How will the good economy affect the election?

A viewer asked this question on 5/14/2000:

I am noticing that unemployment is at an all time low, house prices in CA are at a median price of $250,000. I am wondering how long until the next recession? Until house prices plummet, and job market dries up? And how will this effect politics? What party will weather the storm, Social Service Big Government Democrats or Small Government "Stay out of my business" Republicans?

JesseGordon gave this response on 5/14/2000:

My answer in terms of economics and real estate is under your similar question in the "Political elections" section at . Here I'll focus on the political effects.

Presumably the economy will stay strong until the November elections, which means there won't be an effect until we're into the next administration and the next Congress. So people's voting decisions will be made in good economic times, or perhaps anticipating a less healthy economy ahead. Basically, the Democrats benefit from that, because Clinton & Gore more or less get credit for maintaining a healthy economy (although Alan Greenspan usually gets the most credit).

But voters aren't naive, and we recognize that we should vote for Congress and the President based on how they will handle economic problems that are sure to come up in the future. In other words, many people will vote based on the candidates' plans for the future, with a less rosy economy in mind.

The issue hence becomes: What should we do with the budget surplus now, in order to prepare for a less rosy future? The answer is more or less in the terms you state it; in summary: Al Gore wants to use the budget surplus to pay off the national debt & ensure the Social Security Trust Fund. George Bush wants to use the budget surplus to cut taxes.

Bush's stance is that we should get the money out of Washington while the gettin' is good. I.e., we don't need the tax revenue this year, so cut taxes and let people decide what to do with the money. Gore says that's "irresponsible" because it spends the entire surplus without much "benefit."

Gore says the "responsible" thing to do is pay off the debt (which would decrease interest rates for everyone, and hence limit inflation in the future), and shore up Social Security and Medicare (which insures millions of people's retirements). Bush calls that "big government."

I don't think the economy will change much before November, but that difference between Gore & Bush will certainly be a major issue in the campaign, as well as in Congressional and Senate races.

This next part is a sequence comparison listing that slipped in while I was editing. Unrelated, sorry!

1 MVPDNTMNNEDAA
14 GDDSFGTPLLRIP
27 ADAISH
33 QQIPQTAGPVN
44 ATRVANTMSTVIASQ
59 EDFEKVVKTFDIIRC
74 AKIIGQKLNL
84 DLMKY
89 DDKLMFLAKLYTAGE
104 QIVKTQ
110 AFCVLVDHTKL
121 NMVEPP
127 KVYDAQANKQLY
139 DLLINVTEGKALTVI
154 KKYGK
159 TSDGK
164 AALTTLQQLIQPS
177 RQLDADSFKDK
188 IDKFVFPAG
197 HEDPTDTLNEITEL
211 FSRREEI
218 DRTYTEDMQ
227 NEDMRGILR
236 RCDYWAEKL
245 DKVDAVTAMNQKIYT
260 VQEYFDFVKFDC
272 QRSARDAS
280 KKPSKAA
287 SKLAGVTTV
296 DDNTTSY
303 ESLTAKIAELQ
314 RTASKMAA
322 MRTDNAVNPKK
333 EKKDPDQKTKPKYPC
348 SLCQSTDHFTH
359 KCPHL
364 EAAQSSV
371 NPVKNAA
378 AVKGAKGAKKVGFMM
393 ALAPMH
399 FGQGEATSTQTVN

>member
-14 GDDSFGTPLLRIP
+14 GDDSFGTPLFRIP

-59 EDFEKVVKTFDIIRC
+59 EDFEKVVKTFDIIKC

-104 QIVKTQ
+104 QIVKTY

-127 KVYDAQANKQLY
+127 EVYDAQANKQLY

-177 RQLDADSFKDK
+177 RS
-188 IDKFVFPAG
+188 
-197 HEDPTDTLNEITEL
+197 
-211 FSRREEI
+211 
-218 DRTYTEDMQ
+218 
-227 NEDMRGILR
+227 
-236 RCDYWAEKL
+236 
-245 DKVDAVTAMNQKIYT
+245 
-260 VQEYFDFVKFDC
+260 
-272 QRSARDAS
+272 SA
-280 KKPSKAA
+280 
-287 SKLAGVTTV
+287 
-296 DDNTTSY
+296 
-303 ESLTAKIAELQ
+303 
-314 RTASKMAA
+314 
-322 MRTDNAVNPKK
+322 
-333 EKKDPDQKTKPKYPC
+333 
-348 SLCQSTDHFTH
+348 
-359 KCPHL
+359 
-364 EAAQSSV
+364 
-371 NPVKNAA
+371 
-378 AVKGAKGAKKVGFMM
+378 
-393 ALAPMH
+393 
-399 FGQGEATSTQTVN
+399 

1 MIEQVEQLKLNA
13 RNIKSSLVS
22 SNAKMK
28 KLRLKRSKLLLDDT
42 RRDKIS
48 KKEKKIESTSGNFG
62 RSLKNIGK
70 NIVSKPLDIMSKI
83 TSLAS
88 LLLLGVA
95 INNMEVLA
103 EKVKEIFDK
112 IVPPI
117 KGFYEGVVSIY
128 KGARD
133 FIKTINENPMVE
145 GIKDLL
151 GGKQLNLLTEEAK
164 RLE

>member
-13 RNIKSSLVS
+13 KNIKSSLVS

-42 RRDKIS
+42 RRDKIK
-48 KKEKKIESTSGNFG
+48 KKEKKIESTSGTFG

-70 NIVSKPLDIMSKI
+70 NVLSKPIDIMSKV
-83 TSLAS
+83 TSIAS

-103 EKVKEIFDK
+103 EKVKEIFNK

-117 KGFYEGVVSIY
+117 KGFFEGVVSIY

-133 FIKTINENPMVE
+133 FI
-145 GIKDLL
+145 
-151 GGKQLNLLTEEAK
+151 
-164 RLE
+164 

As to the long-term "weathering the storm," it depends on your political beliefs (as usual!). Gore is pretty conservative when it comes to economics -- he's proposing doing what most Americans are doing anyway (paying off debt and saving for retirement while the economy is good). Bush is proposing removing those functions from government, at least in part. The net result, regardless of which of them wins, will undoubtedly be a compromise between the two stances: We'll get a smaller tax break than Bush proposes; we'll pay off some of the debt; we'll shore up some of the Trust Fund. And this debate will be continued in four years -- that's how politics works.

In other words, I don't think that either party will live or die based on the economy. If the Republican party falters, it will be because the religious right decides that the GOP is not enough of a "big tent" for their beliefs, and splits off into a new pro-life, strong-on-morality party. If the Democratic party falters, it will be because the voters are tired of the Clinton-era scandals (which will only happen if Gore's scandals become big enough to lose him the election). Barring those two extremes (both of which I think are plausible but unlikely), BOTH parties will "weather the storm", and the economic debate will go on indefinitely. And that's good for the public, because while there's a vigorous debate like that, it means we get a reasonable level of taxes and a wise use of revenue.

You can read more on the budget issues and the presidential candidates' stances at

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